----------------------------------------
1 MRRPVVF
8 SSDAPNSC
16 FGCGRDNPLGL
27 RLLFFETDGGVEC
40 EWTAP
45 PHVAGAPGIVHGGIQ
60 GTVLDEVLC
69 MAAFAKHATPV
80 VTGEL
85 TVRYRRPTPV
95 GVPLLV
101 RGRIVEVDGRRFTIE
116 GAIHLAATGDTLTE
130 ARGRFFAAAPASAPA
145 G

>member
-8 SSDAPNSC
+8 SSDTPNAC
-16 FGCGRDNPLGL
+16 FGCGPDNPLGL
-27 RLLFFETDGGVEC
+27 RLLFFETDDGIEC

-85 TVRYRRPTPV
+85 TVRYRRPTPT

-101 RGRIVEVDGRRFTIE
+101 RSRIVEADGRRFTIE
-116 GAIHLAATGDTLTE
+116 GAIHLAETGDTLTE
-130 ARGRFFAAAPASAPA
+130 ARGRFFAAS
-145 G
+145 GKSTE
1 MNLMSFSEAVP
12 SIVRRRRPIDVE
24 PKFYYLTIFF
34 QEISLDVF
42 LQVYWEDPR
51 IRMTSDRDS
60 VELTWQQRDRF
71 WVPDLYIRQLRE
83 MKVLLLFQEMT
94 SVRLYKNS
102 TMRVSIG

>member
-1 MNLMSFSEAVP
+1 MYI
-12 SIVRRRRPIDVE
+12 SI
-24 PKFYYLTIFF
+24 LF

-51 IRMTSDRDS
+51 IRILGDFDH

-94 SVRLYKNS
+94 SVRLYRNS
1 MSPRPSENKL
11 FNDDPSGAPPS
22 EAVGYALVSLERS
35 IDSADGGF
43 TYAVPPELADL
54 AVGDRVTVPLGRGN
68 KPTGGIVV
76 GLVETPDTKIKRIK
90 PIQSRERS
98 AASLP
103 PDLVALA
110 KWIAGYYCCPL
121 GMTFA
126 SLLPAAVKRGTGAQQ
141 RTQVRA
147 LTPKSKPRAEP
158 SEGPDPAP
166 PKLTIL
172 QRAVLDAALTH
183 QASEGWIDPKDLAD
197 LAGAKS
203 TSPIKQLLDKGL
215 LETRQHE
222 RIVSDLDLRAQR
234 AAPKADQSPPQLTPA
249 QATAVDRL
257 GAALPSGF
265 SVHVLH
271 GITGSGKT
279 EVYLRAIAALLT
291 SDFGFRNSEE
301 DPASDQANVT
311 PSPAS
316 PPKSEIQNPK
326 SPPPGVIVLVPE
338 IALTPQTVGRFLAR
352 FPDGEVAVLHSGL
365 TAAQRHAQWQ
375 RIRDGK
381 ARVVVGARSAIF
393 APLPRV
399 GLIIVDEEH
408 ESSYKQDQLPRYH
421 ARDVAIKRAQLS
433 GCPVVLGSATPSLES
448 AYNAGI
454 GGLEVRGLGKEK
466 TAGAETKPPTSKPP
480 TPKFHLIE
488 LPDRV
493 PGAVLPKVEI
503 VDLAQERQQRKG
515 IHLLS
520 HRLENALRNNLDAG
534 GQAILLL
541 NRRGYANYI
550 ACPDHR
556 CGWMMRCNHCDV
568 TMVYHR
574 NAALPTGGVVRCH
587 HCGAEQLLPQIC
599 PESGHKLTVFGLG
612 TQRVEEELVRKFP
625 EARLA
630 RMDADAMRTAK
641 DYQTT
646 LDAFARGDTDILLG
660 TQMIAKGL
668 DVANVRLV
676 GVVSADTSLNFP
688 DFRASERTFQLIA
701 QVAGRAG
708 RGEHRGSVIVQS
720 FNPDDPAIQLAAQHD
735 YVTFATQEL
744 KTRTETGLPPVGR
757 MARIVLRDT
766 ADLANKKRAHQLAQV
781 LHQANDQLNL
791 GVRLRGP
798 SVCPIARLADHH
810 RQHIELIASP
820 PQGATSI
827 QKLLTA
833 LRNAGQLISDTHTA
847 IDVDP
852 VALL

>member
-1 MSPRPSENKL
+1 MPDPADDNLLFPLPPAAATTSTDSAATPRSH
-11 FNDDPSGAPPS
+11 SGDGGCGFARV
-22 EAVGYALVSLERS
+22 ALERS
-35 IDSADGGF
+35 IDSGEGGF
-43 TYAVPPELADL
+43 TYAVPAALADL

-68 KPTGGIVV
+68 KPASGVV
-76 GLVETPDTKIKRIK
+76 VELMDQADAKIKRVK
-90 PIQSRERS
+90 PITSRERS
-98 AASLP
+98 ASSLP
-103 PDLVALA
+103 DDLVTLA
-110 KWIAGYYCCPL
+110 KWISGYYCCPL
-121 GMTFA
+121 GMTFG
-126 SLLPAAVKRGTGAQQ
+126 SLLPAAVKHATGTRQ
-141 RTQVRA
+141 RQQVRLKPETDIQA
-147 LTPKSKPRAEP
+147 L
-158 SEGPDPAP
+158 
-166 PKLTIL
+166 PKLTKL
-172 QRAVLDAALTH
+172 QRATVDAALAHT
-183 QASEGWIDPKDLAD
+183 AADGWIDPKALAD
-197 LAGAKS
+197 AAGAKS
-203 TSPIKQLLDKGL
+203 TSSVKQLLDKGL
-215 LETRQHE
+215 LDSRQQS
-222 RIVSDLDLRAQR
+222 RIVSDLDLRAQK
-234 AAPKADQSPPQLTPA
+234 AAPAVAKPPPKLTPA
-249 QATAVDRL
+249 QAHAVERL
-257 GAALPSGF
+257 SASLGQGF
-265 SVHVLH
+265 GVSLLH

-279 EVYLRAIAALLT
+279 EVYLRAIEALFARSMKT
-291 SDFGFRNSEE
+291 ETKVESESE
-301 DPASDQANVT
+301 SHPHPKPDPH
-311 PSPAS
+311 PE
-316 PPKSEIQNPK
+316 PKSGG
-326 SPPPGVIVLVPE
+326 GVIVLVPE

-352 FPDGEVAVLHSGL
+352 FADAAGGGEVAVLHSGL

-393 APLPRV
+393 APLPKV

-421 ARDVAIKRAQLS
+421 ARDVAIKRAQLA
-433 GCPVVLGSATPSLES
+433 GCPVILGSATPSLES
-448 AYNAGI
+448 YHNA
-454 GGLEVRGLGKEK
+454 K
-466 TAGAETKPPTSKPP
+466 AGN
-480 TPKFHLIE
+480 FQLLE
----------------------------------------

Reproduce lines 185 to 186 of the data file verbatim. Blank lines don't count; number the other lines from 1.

-215 LETRQHE
+215 LDSRQQS